bims-climfi Biomed News
on Cerebellar cortical circuitry
Issue of 2020‒03‒08
one paper selected by
Jun Maruta
Mount Sinai Health System

  1. Cell Rep. 2020 Mar 03. pii: S2211-1247(20)30163-7. [Epub ahead of print]30(9): 3020-3035.e3
    Arlt C, Häusser M.
      The functional impact of single interneurons on neuronal output in vivo and how interneurons are recruited by physiological activity patterns remain poorly understood. In the cerebellar cortex, molecular layer interneurons and their targets, Purkinje cells, receive excitatory inputs from granule cells and climbing fibers. Using dual patch-clamp recordings from interneurons and Purkinje cells in vivo, we probe the spatiotemporal interactions between these circuit elements. We show that single interneuron spikes can potently inhibit Purkinje cell output, depending on interneuron location. Climbing fiber input activates many interneurons via glutamate spillover but results in inhibition of those interneurons that inhibit the same Purkinje cell receiving the climbing fiber input, forming a disinhibitory motif. These interneuron circuits are engaged during sensory processing, creating diverse pathway-specific response functions. These findings demonstrate how the powerful effect of single interneurons on Purkinje cell output can be sculpted by various interneuron circuit motifs to diversify cerebellar computations.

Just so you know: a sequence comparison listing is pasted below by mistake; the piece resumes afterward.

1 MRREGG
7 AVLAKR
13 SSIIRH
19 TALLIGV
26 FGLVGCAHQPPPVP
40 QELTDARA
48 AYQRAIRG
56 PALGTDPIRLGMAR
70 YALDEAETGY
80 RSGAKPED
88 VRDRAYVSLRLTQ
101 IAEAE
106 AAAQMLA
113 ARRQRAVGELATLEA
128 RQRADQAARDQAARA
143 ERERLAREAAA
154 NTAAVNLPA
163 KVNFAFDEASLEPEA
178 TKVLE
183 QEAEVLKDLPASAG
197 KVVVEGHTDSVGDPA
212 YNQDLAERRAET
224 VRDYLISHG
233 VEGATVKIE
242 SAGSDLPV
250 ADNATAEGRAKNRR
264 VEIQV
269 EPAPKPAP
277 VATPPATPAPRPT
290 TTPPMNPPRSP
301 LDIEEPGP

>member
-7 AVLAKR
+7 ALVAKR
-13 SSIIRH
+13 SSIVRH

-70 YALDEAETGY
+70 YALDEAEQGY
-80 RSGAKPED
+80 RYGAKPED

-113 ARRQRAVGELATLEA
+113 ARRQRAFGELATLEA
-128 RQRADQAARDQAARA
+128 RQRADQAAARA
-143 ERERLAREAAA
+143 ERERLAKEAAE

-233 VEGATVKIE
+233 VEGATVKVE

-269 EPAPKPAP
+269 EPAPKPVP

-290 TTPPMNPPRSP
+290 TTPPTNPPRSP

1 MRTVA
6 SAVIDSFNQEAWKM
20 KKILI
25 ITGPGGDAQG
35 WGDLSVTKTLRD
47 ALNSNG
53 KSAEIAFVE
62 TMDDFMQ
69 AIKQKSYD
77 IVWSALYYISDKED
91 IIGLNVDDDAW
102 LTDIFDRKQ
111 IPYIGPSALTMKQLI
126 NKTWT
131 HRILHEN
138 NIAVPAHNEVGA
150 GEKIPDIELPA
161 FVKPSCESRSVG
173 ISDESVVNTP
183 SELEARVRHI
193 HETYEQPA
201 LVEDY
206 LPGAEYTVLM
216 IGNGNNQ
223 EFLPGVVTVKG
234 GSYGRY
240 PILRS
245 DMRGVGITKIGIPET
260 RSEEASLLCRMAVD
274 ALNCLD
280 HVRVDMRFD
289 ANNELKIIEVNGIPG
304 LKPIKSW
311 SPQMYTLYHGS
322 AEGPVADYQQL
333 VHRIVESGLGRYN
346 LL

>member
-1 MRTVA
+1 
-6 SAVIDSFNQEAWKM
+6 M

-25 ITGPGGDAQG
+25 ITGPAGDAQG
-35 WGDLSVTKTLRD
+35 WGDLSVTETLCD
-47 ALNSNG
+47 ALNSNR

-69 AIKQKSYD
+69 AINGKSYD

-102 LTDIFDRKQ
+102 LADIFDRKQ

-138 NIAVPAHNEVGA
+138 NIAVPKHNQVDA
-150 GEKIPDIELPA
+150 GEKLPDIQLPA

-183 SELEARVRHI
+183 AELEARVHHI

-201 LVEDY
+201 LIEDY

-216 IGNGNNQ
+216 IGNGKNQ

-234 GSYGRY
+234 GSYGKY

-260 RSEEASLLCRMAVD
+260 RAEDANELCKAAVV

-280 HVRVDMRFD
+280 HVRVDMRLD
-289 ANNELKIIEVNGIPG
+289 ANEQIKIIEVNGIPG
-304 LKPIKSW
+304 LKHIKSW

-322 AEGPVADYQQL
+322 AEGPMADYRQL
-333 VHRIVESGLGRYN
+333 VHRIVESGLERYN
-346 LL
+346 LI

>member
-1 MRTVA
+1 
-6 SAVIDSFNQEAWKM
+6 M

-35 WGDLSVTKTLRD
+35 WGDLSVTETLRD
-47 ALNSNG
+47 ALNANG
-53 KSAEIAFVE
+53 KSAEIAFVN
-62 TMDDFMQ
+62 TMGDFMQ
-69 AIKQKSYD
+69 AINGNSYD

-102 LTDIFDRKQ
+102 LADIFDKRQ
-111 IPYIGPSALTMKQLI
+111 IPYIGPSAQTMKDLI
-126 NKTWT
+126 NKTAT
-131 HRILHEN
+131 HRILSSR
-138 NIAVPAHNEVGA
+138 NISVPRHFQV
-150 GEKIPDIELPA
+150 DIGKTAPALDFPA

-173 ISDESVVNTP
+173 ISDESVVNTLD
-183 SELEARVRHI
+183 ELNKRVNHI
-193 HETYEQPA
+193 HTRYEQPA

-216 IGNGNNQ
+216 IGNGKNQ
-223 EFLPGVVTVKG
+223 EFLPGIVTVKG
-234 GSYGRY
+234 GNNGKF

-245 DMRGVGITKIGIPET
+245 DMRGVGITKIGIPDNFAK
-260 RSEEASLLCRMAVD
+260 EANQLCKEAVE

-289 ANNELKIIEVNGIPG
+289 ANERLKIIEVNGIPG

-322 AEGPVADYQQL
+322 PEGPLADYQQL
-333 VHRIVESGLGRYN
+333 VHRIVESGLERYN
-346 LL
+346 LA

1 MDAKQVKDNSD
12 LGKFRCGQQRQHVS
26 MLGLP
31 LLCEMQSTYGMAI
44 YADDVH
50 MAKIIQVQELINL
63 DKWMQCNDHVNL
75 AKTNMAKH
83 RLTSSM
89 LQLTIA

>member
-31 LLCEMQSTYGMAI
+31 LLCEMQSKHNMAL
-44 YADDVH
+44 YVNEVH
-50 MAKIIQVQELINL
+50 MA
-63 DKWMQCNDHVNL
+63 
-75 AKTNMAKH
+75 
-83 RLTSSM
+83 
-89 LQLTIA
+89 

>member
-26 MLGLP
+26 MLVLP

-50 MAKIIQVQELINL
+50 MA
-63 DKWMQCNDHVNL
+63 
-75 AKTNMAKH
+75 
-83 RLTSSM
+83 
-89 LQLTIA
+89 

Keywords:  Purkinje cell; cerebellum; climbing fiber; glutamate spillover; in vivo; inhibition; interneuron; patch clamp; synaptic integration; two-photon imaging